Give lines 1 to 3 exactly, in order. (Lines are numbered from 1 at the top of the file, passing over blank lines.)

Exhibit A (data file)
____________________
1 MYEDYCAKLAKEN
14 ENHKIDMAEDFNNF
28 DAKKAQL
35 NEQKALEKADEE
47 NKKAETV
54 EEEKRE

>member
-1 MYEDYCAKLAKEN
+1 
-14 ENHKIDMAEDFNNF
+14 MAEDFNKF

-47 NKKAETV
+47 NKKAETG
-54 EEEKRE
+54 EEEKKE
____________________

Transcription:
1 MYEDYCAKLAKEN
14 ENHKIDMAEDFNNF
28 DAKKAQL